OFF TO THE RACES: A Softening
Speaking about deportations, Trump told Sean Hannity "there could certainly be a softening because we're not looking to hurt people."
From NBCNews.com: "Over five years, former president Bill Clinton earned $17.6 million from the world's largest for-profit education company, Laureate Education, Inc. In his role as "honorary chancellor," Clinton has traveled the world on Laureate's behalf, extolling the virtues of the school. And some two dozen former and current students at Laureate's flagship school in the U.S. -- an online, for-profit school called Walden University -- told NBC News they feel victimized by the kind of practices Clinton has promised to fight."
Did Donald Trump make donations for flood relief in Louisiana? The Washington Post says it's not clear.
From the New York Times: "Think Hillary Clinton Will Win in a Landslide? Don't Bet on It." MORE: "The vote may be more favorable to Mr. Trump than the worst-case-scenario prognosticators suggest for a very simple reason: Landslides do not really happen in presidential elections anymore."
And the Wall Street Journal: "A Trump victory over Democratic rival Hillary Clinton likely would require a sweep of a set of battleground states where he is competitive but trailing in recent opinion polls—Ohio, Florida, Pennsylvania and North Carolina—and both campaigns describe them as the heart of the race. Mrs. Clinton, by contrast, could win with just one of them, partly because Democrats start with a larger number of states that historically side with them."
NBC's Hallie Jackson reports that Trump will meet with black and Latino activists on Thursday morning.
And the Washington Post looks inside Trump's new strategy to woo minorities. "Trump is planning trips to urban areas — with stops at churches, charter schools and small businesses in black and Latino communities — and is developing an empowerment agenda based on the economy and education, aides said. Under consideration is an early September visit to Detroit, where retired neurosurgeon and former Republican primary rival Ben Carson would guide him on a tour of the impoverished neighborhoods where he grew up."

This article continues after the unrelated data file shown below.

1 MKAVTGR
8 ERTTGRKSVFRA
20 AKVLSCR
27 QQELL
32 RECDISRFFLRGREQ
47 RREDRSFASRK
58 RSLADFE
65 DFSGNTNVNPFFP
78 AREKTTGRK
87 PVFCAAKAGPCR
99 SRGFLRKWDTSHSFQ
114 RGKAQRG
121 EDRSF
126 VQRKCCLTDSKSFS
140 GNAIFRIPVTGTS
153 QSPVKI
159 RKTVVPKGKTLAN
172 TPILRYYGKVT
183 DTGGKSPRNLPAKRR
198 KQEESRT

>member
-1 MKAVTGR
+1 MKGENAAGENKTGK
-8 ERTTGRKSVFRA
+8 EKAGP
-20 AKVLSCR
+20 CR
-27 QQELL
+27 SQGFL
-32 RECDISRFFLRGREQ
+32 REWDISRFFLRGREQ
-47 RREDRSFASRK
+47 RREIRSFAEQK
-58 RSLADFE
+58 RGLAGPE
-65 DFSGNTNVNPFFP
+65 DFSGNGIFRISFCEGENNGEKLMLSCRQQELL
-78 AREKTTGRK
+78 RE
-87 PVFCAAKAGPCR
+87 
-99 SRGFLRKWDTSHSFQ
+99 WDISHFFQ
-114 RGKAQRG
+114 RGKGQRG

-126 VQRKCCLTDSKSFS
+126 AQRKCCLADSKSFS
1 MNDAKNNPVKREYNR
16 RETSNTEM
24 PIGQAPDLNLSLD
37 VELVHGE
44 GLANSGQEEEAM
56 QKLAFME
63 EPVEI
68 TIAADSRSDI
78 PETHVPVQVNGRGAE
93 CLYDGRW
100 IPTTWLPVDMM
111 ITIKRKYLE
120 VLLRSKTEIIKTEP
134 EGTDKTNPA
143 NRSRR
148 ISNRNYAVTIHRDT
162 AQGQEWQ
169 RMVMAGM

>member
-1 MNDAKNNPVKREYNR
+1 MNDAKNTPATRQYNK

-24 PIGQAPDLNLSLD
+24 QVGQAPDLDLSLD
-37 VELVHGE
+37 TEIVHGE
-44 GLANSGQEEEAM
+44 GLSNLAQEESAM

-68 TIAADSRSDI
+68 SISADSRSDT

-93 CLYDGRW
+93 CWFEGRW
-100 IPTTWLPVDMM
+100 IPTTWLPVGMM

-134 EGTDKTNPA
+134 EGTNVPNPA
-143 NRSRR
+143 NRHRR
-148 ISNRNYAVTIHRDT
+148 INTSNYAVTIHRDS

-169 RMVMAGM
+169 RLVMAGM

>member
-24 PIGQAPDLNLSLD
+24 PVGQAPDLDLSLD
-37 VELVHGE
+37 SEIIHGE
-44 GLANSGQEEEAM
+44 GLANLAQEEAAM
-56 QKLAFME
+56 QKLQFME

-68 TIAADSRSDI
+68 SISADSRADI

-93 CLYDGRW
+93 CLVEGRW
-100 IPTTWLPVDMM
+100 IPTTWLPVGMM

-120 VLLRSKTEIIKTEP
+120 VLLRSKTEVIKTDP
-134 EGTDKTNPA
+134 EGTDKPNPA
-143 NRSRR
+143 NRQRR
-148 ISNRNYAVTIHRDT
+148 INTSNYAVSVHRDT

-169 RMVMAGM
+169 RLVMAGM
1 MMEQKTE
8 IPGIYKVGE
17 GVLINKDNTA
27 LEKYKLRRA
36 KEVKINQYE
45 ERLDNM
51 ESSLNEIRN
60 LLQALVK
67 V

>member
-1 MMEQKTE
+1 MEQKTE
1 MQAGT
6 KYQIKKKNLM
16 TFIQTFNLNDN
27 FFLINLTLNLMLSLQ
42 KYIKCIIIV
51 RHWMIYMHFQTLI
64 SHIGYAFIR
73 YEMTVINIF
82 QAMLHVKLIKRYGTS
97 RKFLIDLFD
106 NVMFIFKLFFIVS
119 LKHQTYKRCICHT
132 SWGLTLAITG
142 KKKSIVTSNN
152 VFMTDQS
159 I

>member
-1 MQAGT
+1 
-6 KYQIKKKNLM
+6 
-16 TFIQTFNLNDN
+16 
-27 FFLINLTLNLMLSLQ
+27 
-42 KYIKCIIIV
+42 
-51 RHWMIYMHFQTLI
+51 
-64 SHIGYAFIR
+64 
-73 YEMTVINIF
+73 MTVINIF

The Washington Post has a good look at the exclusive high-dollar finance events that are fueling Clinton's fundraising.
And yesterday's big story from the AP: "More than half the people outside the government who met with Hillary Clinton while she was secretary of state gave money — either personally or through companies or groups — to the Clinton Foundation. It's an extraordinary proportion indicating her possible ethics challenges if elected president."
The USA Today editorial board is joining those calling for a shutdown of the Clinton Foundation.
DNC interim chair Donna Brazile in USA Today: "[L]et me answer Trump's question about what we have to lose by forsaking the Democratic Party for "something new." What we have to lose is a tried and tested relationship with a party that has welcomed African Americans, given us voice, and helped for decades to advance our interests — a party devoted to the well-being of all Americans."
Clinton is out with a new ad hitting Trump for making his clothing lines overseas.
And Clinton plans to hit Trump on his campaign's ties to the "alt-right."
NBC's Alex Jaffe writes that Trump is ratcheting up his attacks on the Clinton Foundation.
Did Donald Trump violate campaign finance rules by buying thousands of copies of his own book?
Bernie Sanders' new group has hit some significant trouble on the launchpad, NBC's Alex Seitz-Wald writes.